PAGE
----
The gospel depends on a God who does not depend on us.

Similarly, if God is self-sufficient, then so also must He be self-attesting, since He is the very criterion for truth, just as He is for morality. God does not merely possess the truth, know the truth, and speak the truth; He is the truth. To know the truth, everyone must look to Him because He is the very standard of truth. He is truth in and of Himself, independent of any other. The same applies to His justice. He is self-justifying. As Isaiah asks rhetorically, “Whom did he consult, and who made him understand? Who taught him the path of justice, and taught him knowledge, and showed him the way of understanding?” (40:14). God not only is just, but He is just through Himself.

If God is self-sufficient, then God must be self-empowering; otherwise He is less than all-powerful, others having to help Him when His power fails. If God is self-sufficient, then He must be self-knowing, meaning He does not depend on any creature to know what has happened or what will happen. For Him to depend on a creature for His knowledge would mean that His knowledge is incomplete and that He must rely on the knowledge of others to help Him plan the future.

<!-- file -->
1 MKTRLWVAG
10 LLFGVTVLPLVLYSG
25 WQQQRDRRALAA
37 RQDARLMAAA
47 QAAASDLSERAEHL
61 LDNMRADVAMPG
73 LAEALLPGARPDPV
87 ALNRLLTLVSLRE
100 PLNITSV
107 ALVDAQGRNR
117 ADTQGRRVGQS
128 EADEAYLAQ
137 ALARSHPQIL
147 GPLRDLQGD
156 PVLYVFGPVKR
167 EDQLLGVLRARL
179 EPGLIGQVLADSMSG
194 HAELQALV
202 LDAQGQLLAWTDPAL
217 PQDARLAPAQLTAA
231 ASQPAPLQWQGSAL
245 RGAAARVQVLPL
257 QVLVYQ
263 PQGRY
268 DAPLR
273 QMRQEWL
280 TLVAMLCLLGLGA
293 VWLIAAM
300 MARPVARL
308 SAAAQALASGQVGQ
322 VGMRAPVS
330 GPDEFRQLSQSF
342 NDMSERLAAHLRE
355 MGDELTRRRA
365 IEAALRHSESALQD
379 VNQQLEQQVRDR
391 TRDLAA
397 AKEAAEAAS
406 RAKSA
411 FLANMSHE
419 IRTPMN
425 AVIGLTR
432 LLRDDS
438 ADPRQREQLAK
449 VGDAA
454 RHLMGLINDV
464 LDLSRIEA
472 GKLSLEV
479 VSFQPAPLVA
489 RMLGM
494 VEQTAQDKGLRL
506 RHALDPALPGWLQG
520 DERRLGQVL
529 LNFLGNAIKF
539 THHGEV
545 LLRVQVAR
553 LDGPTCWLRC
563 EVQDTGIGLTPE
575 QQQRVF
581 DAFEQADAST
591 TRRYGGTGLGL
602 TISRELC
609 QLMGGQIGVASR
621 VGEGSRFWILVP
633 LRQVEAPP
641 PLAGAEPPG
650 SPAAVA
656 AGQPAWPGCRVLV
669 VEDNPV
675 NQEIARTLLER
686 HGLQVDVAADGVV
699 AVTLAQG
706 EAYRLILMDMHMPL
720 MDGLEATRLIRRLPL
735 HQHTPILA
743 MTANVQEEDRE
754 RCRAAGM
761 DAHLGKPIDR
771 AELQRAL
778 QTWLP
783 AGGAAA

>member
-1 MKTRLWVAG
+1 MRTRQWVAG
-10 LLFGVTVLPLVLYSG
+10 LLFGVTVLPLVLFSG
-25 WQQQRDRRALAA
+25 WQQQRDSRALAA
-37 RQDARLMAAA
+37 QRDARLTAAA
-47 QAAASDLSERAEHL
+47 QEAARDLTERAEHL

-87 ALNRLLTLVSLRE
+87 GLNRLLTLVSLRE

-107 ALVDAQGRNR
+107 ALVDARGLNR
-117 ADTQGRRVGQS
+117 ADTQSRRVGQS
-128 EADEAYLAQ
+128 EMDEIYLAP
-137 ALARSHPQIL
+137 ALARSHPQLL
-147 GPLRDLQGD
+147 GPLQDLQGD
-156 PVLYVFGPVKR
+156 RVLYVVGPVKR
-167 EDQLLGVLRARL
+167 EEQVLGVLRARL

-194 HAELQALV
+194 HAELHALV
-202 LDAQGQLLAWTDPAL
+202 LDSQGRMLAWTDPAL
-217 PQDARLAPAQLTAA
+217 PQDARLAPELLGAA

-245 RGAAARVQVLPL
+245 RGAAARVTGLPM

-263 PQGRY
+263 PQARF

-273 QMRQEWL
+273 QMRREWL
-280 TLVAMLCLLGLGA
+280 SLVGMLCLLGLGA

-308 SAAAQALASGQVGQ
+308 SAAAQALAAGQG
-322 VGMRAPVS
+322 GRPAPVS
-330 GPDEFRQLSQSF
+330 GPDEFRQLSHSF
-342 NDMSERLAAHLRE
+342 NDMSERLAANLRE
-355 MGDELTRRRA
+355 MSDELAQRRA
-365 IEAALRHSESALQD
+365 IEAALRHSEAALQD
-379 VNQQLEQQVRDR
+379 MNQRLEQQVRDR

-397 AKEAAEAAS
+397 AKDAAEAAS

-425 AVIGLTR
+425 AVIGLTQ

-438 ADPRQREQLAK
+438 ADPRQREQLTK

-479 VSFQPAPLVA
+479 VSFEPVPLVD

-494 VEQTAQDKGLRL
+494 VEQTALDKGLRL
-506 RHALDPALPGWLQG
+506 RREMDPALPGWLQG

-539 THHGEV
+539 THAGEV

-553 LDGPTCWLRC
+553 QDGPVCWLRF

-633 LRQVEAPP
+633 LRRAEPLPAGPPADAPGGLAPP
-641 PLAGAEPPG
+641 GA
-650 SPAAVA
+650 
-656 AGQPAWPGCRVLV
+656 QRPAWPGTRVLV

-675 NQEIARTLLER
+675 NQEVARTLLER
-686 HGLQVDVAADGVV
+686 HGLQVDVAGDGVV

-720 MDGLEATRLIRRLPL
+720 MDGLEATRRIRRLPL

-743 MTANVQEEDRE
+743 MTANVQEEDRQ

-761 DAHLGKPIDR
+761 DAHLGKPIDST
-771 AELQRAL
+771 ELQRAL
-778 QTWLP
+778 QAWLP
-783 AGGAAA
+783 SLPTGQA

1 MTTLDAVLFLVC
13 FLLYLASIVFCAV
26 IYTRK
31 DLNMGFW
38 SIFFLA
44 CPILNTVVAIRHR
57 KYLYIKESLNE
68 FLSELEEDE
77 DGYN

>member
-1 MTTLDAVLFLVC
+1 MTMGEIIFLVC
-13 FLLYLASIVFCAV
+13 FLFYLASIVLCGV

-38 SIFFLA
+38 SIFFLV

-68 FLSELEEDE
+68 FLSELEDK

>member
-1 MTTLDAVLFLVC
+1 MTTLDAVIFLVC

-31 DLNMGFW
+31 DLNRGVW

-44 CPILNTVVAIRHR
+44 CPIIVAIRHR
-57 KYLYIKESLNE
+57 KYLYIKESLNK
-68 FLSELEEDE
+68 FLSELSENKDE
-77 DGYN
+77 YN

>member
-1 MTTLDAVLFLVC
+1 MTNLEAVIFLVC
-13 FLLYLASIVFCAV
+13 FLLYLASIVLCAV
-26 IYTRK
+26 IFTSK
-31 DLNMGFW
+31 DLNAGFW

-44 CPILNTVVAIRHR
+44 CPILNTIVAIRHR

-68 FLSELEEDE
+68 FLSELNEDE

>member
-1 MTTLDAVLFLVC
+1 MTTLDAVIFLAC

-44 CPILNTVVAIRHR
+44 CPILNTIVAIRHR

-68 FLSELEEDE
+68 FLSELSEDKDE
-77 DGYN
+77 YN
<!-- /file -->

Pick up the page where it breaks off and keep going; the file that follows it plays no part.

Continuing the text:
Last, if God is self-sufficient, He must be self-excellent, for if there were another being more excellent, more glorious, more majestic than God, then He would be dependent on that being for the very excellence that characterizes who He is and what He does. As Anselm reminds us, “Anything that is great through something else is less than that through which it is great.” God’s perfection must be an independent perfection. His excellence must be self-excellent. His nature must be “superior to others in such a way that it is inferior to none.” Only that “which exists through itself and through which all other things exist is the being that is of all beings supreme.”3 Apart from aseity, God cannot be the supreme being.

The Gospel Depends on a God Who Does Not Depend on You